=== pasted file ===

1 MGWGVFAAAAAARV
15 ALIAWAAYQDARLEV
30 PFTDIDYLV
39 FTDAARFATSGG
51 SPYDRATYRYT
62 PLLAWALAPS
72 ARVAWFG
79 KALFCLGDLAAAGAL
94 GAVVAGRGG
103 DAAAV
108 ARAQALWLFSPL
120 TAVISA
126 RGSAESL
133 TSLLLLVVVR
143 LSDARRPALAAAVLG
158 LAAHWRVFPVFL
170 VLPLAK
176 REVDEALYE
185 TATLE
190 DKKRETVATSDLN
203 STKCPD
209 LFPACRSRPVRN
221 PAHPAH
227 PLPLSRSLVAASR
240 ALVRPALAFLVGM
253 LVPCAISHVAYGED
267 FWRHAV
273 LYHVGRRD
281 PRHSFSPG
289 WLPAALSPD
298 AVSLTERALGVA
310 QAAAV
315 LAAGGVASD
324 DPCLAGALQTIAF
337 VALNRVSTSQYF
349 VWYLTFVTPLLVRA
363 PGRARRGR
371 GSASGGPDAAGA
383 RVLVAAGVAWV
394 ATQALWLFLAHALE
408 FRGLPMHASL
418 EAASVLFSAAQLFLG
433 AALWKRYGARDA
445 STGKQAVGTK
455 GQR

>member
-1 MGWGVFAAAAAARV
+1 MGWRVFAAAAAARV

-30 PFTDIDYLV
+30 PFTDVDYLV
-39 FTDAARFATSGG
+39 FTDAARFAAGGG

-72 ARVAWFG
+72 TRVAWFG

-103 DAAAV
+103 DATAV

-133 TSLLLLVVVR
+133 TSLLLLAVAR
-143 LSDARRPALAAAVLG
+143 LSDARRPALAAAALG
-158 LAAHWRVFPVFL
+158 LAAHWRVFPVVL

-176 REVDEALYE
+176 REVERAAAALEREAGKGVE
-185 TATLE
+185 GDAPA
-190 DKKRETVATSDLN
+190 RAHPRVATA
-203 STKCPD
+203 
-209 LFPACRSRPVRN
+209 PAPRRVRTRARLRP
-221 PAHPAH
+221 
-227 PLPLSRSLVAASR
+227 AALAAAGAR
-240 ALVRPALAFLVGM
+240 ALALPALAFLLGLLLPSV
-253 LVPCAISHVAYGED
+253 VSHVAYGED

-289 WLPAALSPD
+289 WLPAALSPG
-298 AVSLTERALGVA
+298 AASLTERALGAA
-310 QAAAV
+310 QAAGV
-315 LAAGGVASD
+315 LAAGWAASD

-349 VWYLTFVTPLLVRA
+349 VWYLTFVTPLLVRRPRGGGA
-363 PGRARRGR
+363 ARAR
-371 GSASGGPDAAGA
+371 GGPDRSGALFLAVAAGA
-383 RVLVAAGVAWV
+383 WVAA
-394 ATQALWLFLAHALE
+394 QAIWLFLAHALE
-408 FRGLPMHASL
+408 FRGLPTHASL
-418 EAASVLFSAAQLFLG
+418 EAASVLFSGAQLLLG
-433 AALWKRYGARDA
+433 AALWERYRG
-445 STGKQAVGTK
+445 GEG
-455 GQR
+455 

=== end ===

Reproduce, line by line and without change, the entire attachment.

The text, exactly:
1 MGWGVFAAAAAARV
15 ALIAWAAYQDARLEV
30 PFTDIDYLV
39 FTDAARFATSGG
51 SPYDRATYRYT
62 PLLAWALAPS
72 ARVAWFG
79 KALFCLGDLAAAGAL
94 GAVVAGRGG
103 DAAAV
108 ARAQALWLFSPL
120 TAVISA
126 RGSAESL
133 TSLLLLVVVR
143 LSDARRPALAAAVLG
158 LAAHWRVFPVFL
170 VLPLAK
176 REVDEALYE
185 TATLE
190 DKKRETVATSDLN
203 STKCPD
209 LFPACRSRPVRN
221 PAHPAH
227 PLPLSRSLVAASR
240 ALVRPALAFLVGM
253 LVPCAISHVAYGED
267 FWRHAV
273 LYHVGRRD
281 PRHSFSPG
289 WLPAALSPD
298 AVSLTERALGVA
310 QAAAV
315 LAAGGVASD
324 DPCLAGALQTIAF
337 VALNRVSTSQYF
349 VWYLTFVTPLLVRA
363 PGRARRGR
371 GSASGGPDAAGA
383 RVLVAAGVAWV
394 ATQALWLFLAHALE
408 FRGLPMHASL
418 EAASVLFSAAQLFLG
433 AALWKRYGARDA
445 STGKQAVGTK
455 GQR

>member
-1 MGWGVFAAAAAARV
+1 MGWRVFAAAAAARV

-30 PFTDIDYLV
+30 PFTDVDYLV
-39 FTDAARFATSGG
+39 FTDAARFAAGGG

-72 ARVAWFG
+72 TRVAWFG

-103 DAAAV
+103 DATAV

-133 TSLLLLVVVR
+133 TSLLLLAVAR
-143 LSDARRPALAAAVLG
+143 LSDARRPALAAAALG
-158 LAAHWRVFPVFL
+158 LAAHWRVFPVVL

-176 REVDEALYE
+176 REVERAAAALEREAGKGVE
-185 TATLE
+185 GDAPA
-190 DKKRETVATSDLN
+190 RAHPRVATA
-203 STKCPD
+203 
-209 LFPACRSRPVRN
+209 PAPRRVRTRARLRP
-221 PAHPAH
+221 
-227 PLPLSRSLVAASR
+227 AALAAAGAR
-240 ALVRPALAFLVGM
+240 ALALPALAFLLGLLLPSV
-253 LVPCAISHVAYGED
+253 VSHVAYGED

-289 WLPAALSPD
+289 WLPAALSPG
-298 AVSLTERALGVA
+298 AASLTERALGAA
-310 QAAAV
+310 QAAGV
-315 LAAGGVASD
+315 LAAGWAASD

-349 VWYLTFVTPLLVRA
+349 VWYLTFVTPLLVRRPRGGGA
-363 PGRARRGR
+363 ARAR
-371 GSASGGPDAAGA
+371 GGPDRSGALFLAVAAGA
-383 RVLVAAGVAWV
+383 WVAA
-394 ATQALWLFLAHALE
+394 QAIWLFLAHALE
-408 FRGLPMHASL
+408 FRGLPTHASL
-418 EAASVLFSAAQLFLG
+418 EAASVLFSGAQLLLG
-433 AALWKRYGARDA
+433 AALWERYRG
-445 STGKQAVGTK
+445 GEG
-455 GQR
+455 